Swimming Freestyle: The Best Stroke for Improving Fitness
This is probably the most popular stroke. It is the one used the most for improving or maintaining fitness, and it is the one that is learned first by most swimmers. And for most swimmers free style is their fastest stroke.
Although freestyle is done on the front, if done correctly, the swimmer should only be on their front for a very brief period during each stroke. The swimmer should be tilting from side to side e.g. when the right arm is pulling the swimmer should be on their right side. As the left arm enters the water the swimmer should be tilting towards the left. This helps the swimmer get a better pull, puts less stress on the shoulder, helps the opposite arm recover, and reduces resistance through the water.
During the recover phase the recovering arm starts from the hip. The elbow is lifted high while the hand just kind of hangs down from the elbow. This is the quickest (and less stressful for the shoulder) way for recovery to occur. At no point should the hand be higher than the shoulder. The hand should be in the air until it reaches the spot just in front of the forehead. At this point the fingers enter the water first then the arm is straightened out.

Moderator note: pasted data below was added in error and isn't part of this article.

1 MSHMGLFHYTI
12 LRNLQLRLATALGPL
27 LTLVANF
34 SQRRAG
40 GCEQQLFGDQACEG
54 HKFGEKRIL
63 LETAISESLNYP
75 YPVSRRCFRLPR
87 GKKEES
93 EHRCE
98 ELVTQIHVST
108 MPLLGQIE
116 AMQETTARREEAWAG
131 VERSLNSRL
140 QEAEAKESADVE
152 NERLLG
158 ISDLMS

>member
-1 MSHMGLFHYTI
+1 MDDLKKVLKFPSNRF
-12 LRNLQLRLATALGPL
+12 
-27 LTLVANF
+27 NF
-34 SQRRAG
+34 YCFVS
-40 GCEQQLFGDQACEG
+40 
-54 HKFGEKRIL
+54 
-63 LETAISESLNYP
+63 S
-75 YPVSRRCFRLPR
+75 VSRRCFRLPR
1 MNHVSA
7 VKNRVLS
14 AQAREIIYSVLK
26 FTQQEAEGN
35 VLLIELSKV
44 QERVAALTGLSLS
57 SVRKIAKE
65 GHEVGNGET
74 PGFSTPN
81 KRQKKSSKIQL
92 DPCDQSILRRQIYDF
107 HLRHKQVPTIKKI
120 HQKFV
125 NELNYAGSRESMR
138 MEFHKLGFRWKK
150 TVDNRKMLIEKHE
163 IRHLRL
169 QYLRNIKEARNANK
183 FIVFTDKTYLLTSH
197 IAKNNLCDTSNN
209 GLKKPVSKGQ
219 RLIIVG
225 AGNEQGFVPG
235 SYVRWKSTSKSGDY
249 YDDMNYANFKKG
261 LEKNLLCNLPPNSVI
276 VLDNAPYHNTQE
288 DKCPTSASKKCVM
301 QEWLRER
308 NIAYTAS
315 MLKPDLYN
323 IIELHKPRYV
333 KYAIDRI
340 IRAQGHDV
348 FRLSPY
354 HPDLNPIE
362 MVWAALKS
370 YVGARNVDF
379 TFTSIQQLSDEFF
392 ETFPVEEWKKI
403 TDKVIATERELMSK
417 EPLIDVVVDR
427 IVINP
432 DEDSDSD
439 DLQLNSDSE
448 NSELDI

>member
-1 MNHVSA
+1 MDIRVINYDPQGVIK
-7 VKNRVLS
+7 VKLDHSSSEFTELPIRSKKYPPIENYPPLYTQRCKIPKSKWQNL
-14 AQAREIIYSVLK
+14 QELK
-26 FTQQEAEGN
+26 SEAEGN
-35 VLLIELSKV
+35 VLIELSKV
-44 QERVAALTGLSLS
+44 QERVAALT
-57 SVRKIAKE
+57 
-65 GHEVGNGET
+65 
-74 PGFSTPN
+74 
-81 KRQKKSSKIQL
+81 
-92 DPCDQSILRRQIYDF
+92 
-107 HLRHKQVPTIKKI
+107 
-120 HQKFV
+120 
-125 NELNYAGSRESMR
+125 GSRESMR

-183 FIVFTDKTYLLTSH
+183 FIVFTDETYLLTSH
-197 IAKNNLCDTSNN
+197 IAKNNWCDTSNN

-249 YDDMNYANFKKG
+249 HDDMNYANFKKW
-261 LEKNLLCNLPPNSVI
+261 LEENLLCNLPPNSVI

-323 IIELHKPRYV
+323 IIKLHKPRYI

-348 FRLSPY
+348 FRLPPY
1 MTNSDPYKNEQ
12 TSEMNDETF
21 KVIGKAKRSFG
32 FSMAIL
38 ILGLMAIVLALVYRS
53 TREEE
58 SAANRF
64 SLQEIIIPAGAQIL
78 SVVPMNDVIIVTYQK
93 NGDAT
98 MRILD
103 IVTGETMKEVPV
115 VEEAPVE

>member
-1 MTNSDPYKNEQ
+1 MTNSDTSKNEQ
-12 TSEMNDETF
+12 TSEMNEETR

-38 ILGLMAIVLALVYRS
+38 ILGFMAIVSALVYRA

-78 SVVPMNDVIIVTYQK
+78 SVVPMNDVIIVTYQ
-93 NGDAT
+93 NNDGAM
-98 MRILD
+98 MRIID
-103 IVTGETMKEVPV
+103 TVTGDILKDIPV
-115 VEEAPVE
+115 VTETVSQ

During the propulsion phase the hand should pull in a slight “S” shape. This is done so the hand is constantly pulling on ‘new’ water that is not moving. This is the best way to create propulsion. The hand should be under the body, but should not cross over to the other side. The hand should also accelerate as it pulls under the body (so the speed increases). Then the propulsion phase is completed as the hand reaches the hip. Ideally, the arm should be fully stretched out to the side before entering the recovery phase. If the hand is pulled out of the water too soon then the swimmer loses part of the propulsion they could otherwise get.
Breathing can be done either on one side only every stroke. Or it can be bilateral. Bilateral means that the swimmer alternates breathing on both sides, but every 3rd stroke. In training, the coach may reduce the breathing rate, e.g. every 5 or every 7 strokes. This helps the athlete train with less oxygen in the body. Early swimmers may find this very difficult. The swimmer should never hold their breath. While underwater the swimmer should be exhaling.
Flutter kicking is used for propulsion but also for balance. Ideally the swimmer should try and get about 4-8 kicks per stroke. Small fast kicks are best. Ideally the feet should be slightly under the water. If the feet are splashing this is an indication of wasted energy.